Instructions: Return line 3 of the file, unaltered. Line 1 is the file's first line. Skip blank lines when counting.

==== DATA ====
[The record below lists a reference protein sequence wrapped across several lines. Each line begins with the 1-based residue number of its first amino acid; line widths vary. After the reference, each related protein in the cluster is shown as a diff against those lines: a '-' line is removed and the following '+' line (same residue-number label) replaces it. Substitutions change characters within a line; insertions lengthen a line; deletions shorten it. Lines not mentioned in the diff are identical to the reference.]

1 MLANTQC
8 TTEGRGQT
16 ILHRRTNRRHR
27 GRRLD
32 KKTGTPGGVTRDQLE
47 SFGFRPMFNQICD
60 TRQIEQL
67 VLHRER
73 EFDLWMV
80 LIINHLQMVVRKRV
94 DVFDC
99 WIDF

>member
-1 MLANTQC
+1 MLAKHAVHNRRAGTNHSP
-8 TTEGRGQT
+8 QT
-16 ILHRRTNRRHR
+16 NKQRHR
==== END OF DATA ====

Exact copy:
8 TTEGRGQT